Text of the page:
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What Is Geometric Dimensioning & Tolerancing? ( GD&T )

Geometric Dimensioning and Tolerancing (GD&T) is a language used on mechanical engineering drawings composed of symbols that are used to efficiently and accurately communicate geometry requirements for associated features on components and assemblies. GD&T is, and has been, successfully used for many years in the Automotive, Aerospace, Electronic and the Commercial design and manufacturing industries. In today’s modern and technically advanced design, engineering and manufacturing world, effective and accurate communication is required to ensure successful end products. Currently, ASME Y14.5–2009 is the accepted geometric dimensioning and tolerancing standard superseding ANSI Y14.5M-1994 used within the USA and ISO 1101 is used outside of the USA. Success oriented industries and organizations which, require accurate and common lines of communications between engineering, design, manufacturing and quality should consider geometric dimensioning and tolerancing (GD&T) as their mechanical drawing standard. Some advantages of GD&T (geometric dimensioning and tolerancing) are;

  1. Provides a clear and concise technique for defining a reference coordinate system (datum’s) on a component or assembly to be used throughout the manufacturing and inspection processes.
  2. Proper application of geometric dimensioning closely dovetails accepted and logical mechanical design process and design for manufacturing considerations.
  3. Geometric dimensioning dramatically reduces the need for drawing notes to describe complex geometry requirements on a component or assembly by the use of standard symbology that accurately and quickly defines design, manufacturing and inspection requirements.
  4. GD&T concepts such as MMC (maximum material condition) when applied properly will facilitate and simplify the design of cost saving functional check gages, manufacturing fixtures and jigs.

The following are common reasons one should apply GD&T principles:

  1. Part features are critical to function or interchangeability.
  2. When functional gauging techniques are desired.
  3. When a common reference (origin) or datum is required to ensure communication is consistent between design, manufacturing and inspection.
  4. When a standard interpretation or tolerance is not already implied.
  5. Simplify tolerance analysis.
  6. Replace complex or long geometry requirement description notes with a single geometric symbol.
  1. Productivity and GD&T
  2. To be competitive in this global market, manufacturers must continue to drive increased productivity from all aspects of the machining process. Automated machining has produced tremendous gains in productivity through speed and repeatability.
  3. But to fully leverage those investments, our customers have learned that where and how the part is held will have the greatest impact on whether the parts meet spec, and how fast they can push the machine.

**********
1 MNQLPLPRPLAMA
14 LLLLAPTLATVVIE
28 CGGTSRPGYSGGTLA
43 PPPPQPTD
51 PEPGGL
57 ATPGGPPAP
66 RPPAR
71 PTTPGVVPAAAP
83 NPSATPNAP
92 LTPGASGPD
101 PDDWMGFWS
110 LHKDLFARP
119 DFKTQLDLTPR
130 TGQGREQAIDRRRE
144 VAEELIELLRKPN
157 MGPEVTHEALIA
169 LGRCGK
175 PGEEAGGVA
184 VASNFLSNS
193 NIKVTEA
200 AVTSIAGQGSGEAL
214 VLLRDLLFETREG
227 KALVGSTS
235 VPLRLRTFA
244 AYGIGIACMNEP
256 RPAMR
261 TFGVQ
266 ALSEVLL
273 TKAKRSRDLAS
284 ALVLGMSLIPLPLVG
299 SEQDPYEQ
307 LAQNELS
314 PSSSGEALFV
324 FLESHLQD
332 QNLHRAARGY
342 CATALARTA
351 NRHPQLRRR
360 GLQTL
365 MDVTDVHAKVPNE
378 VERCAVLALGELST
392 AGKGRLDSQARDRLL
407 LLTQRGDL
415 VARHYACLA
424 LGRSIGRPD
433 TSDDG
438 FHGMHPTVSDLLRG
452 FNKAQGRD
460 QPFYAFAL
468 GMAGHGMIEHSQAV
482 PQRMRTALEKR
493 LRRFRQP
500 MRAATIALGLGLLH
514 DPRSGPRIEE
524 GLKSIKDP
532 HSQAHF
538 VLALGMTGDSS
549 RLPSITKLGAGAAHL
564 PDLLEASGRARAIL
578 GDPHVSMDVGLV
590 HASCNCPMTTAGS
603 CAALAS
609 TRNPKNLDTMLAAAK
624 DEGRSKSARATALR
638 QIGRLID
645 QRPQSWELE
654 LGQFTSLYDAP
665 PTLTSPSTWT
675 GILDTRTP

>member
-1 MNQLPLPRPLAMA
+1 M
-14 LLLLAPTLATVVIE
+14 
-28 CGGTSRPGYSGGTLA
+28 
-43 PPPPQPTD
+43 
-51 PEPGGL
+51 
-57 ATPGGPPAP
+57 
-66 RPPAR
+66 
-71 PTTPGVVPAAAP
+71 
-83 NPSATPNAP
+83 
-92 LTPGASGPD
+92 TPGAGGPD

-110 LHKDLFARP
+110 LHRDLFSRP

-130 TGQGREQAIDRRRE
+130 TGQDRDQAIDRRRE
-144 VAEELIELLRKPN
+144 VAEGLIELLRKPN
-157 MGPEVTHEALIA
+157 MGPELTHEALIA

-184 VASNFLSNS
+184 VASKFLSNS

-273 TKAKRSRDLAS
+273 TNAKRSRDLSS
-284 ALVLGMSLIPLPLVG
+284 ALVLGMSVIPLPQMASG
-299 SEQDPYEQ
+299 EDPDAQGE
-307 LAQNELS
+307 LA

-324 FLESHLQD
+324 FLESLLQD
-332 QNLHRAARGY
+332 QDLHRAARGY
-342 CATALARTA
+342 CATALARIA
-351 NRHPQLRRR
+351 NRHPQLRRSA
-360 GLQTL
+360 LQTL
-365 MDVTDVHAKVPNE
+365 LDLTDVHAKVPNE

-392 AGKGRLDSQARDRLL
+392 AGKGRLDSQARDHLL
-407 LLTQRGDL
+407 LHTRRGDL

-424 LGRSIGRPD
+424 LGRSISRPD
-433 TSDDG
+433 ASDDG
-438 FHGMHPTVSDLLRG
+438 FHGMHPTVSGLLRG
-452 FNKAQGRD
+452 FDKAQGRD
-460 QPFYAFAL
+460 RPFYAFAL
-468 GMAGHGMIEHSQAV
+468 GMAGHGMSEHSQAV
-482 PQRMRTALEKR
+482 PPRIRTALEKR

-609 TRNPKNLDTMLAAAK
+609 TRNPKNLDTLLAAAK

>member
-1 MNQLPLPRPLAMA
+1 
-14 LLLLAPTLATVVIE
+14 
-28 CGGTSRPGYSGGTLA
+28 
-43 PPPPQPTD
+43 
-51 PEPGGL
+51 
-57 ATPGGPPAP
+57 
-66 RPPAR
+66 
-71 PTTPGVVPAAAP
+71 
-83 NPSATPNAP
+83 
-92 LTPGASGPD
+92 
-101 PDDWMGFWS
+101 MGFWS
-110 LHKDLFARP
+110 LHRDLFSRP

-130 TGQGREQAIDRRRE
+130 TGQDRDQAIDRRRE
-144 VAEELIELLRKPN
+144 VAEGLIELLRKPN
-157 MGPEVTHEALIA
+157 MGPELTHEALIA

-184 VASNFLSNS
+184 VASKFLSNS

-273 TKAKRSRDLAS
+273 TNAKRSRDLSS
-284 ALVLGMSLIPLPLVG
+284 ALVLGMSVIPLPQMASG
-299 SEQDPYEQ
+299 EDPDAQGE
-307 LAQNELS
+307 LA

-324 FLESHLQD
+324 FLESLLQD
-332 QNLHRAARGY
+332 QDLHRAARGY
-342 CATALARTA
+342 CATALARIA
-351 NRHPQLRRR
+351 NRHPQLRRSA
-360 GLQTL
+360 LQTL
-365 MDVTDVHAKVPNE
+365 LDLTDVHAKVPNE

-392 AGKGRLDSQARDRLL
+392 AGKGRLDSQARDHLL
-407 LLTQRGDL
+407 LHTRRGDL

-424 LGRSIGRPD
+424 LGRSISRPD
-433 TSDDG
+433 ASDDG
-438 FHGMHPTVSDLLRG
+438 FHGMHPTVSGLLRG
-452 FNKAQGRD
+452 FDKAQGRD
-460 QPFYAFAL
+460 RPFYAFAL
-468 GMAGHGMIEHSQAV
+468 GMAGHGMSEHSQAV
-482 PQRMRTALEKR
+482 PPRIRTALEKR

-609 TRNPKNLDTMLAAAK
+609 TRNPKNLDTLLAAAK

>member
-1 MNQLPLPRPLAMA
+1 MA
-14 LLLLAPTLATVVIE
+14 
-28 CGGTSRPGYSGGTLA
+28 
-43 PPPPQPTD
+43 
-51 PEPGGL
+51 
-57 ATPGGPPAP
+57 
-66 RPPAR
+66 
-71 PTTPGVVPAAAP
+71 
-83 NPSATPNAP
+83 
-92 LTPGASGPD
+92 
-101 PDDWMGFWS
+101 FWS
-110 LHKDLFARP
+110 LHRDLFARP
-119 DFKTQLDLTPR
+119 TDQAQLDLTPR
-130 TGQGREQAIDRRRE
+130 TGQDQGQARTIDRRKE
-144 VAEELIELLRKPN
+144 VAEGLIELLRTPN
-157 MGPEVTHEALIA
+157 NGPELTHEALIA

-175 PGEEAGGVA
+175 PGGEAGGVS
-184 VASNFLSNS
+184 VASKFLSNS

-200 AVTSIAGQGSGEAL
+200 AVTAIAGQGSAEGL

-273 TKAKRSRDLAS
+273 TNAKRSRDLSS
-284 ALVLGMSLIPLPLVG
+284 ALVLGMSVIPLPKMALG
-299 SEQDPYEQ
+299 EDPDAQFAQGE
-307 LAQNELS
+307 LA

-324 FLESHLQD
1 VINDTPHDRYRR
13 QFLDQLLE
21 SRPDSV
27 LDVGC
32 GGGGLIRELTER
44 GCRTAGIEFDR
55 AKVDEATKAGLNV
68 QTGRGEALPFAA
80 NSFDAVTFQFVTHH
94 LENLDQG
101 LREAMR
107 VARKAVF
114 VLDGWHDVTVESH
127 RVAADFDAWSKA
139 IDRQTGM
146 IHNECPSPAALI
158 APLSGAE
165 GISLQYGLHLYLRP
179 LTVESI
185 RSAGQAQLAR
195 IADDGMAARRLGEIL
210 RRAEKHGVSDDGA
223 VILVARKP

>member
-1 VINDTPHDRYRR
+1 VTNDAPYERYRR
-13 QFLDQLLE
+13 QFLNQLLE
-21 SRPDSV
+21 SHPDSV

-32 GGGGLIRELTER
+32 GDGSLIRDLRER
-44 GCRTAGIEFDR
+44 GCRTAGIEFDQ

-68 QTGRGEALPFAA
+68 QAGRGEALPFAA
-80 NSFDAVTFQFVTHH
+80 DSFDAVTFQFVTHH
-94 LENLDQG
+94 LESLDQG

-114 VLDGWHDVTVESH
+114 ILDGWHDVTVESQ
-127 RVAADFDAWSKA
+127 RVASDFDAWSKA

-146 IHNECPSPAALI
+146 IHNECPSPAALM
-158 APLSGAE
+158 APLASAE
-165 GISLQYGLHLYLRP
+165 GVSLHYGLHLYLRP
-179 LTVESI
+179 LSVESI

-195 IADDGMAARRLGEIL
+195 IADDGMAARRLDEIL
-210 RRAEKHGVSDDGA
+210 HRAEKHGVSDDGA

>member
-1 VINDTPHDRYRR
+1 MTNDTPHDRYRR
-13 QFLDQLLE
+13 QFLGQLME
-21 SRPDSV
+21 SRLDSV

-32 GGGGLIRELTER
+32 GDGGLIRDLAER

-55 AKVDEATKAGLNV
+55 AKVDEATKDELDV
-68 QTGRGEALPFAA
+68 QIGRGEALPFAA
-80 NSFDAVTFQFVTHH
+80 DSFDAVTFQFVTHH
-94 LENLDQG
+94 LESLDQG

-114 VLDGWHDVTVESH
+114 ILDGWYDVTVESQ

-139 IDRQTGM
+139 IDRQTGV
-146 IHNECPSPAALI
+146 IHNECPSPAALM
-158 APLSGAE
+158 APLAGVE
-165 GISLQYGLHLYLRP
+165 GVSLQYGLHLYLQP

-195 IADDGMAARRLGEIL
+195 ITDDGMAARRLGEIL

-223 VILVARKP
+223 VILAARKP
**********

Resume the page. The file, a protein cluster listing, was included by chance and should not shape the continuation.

4. At the end of the day it’s all about making more sell-able parts. This means eliminating defects and compressing the time to setup and process. Fully understanding and applying GD&T principles allows our customers to be more productive. Here is how that works.

 

Perpendicularity
Perpendicularity per-pen-dic-u-lar-i-tee

Definition: The condition of a surface or axis at a right angle to a datum plane or axis.  Perpendicularity tolerance specifies one of the following: a zone defined by two planes perpendicular to a datum plane or axis, or a zone defined by two parallel planes perpendicular to the datum axis.

If the surface to be machined is to be perpendicular with the datum plane facing the chuck;

  • How is datum face controlled to ensure that the perpendicularity results are acceptable?
  • What might explain the challenge in achieving capability?
  • What is the cost of scrap really costing the company?

A qualified surface is required on the chuck face that in turn acts as a datum reference for the work piece. A separate, but stationary “part stop” (or “locator”) performs best in this regard.

The results may still not be acceptable even if this is the course of action taken.  The primary reasons are due to the chuck itself.

  • All conventional sliding jaw chucks experience a measure of jaw “lift.”

    There are (4) primary reasons:

    1. The clearance between the master jaw and that of the body.

      The phrase “sliding jaw” speaks to this engineered clearance.

    2. This same clearance has increased over time due to wear.
    3. Chuck body flex.
    4. Hydraulic pressure is too high for the jaw height being used.

While these effects can be further reviewed, the fact remains that sliding jaw chucks inherently are not appropriate for tightly controlled perpendicularity requirements.

Where does this leave us?

The earlier described part stop (i.e., locator) still offers the qualified surface needed, but the chuck, rather than lifting the part away from the part stop, must instead pull the part back against this surface. Only then can the control surface be trusted and the work piece be in the right location by which to machine the opposite surface and be assured of two perpendicular surfaces.

In low volume environments the operator can ensure this location surface is kept free of chips and contamination via 100% inspection of this surface, but in a high volume environment this isn’t an option.